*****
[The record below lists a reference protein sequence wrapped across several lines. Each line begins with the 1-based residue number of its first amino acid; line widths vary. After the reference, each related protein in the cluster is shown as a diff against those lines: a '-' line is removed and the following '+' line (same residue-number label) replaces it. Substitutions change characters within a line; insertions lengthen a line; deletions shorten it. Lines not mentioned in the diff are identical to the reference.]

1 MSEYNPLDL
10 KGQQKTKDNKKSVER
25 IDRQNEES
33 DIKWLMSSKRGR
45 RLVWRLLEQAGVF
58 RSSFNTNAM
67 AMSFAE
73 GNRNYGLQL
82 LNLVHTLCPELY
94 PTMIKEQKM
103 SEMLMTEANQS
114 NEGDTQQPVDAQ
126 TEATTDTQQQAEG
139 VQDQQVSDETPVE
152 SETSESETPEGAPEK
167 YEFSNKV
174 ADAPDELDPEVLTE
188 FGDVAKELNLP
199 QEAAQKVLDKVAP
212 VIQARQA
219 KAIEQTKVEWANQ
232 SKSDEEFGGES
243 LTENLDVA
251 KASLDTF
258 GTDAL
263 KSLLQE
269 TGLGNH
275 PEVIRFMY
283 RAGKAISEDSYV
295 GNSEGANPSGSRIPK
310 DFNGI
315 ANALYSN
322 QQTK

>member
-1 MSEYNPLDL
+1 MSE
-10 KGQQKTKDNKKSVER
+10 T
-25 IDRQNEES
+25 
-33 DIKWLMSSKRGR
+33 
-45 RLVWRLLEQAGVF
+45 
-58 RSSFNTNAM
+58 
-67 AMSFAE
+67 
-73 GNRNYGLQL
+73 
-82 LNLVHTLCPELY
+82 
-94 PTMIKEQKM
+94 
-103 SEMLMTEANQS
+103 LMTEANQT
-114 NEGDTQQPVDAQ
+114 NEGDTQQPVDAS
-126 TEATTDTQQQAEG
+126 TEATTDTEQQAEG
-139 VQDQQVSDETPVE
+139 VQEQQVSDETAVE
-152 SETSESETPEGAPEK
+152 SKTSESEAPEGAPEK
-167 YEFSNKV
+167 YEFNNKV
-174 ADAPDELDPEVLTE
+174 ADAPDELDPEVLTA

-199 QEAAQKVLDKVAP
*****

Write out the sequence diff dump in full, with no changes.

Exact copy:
[The record below lists a reference protein sequence wrapped across several lines. Each line begins with the 1-based residue number of its first amino acid; line widths vary. After the reference, each related protein in the cluster is shown as a diff against those lines: a '-' line is removed and the following '+' line (same residue-number label) replaces it. Substitutions change characters within a line; insertions lengthen a line; deletions shorten it. Lines not mentioned in the diff are identical to the reference.]

1 MSEYNPLDL
10 KGQQKTKDNKKSVER
25 IDRQNEES
33 DIKWLMSSKRGR
45 RLVWRLLEQAGVF
58 RSSFNTNAM
67 AMSFAE
73 GNRNYGLQL
82 LNLVHTLCPELY
94 PTMIKEQKM
103 SEMLMTEANQS
114 NEGDTQQPVDAQ
126 TEATTDTQQQAEG
139 VQDQQVSDETPVE
152 SETSESETPEGAPEK
167 YEFSNKV
174 ADAPDELDPEVLTE
188 FGDVAKELNLP
199 QEAAQKVLDKVAP
212 VIQARQA
219 KAIEQTKVEWANQ
232 SKSDEEFGGES
243 LTENLDVA
251 KASLDTF
258 GTDAL
263 KSLLQE
269 TGLGNH
275 PEVIRFMY
283 RAGKAISEDSYV
295 GNSEGANPSGSRIPK
310 DFNGI
315 ANALYSN
322 QQTK

>member
-1 MSEYNPLDL
+1 MSE
-10 KGQQKTKDNKKSVER
+10 T
-25 IDRQNEES
+25 
-33 DIKWLMSSKRGR
+33 
-45 RLVWRLLEQAGVF
+45 
-58 RSSFNTNAM
+58 
-67 AMSFAE
+67 
-73 GNRNYGLQL
+73 
-82 LNLVHTLCPELY
+82 
-94 PTMIKEQKM
+94 
-103 SEMLMTEANQS
+103 LMTEANQT
-114 NEGDTQQPVDAQ
+114 NEGDTQQPVDAS
-126 TEATTDTQQQAEG
+126 TEATTDTEQQAEG
-139 VQDQQVSDETPVE
+139 VQEQQVSDETAVE
-152 SETSESETPEGAPEK
+152 SKTSESEAPEGAPEK
-167 YEFSNKV
+167 YEFNNKV
-174 ADAPDELDPEVLTE
+174 ADAPDELDPEVLTA

-199 QEAAQKVLDKVAP